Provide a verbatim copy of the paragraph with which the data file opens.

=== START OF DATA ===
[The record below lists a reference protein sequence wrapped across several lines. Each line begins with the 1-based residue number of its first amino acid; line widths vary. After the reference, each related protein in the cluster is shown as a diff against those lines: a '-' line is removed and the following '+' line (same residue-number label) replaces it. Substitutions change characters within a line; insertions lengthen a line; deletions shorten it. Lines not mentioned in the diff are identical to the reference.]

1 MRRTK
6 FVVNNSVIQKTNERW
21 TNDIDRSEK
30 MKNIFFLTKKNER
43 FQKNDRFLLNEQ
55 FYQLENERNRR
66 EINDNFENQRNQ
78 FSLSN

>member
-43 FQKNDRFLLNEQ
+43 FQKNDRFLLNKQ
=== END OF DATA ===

[The record below lists a reference protein sequence wrapped across several lines. Each line begins with the 1-based residue number of its first amino acid; line widths vary. After the reference, each related protein in the cluster is shown as a diff against those lines: a '-' line is removed and the following '+' line (same residue-number label) replaces it. Substitutions change characters within a line; insertions lengthen a line; deletions shorten it. Lines not mentioned in the diff are identical to the reference.]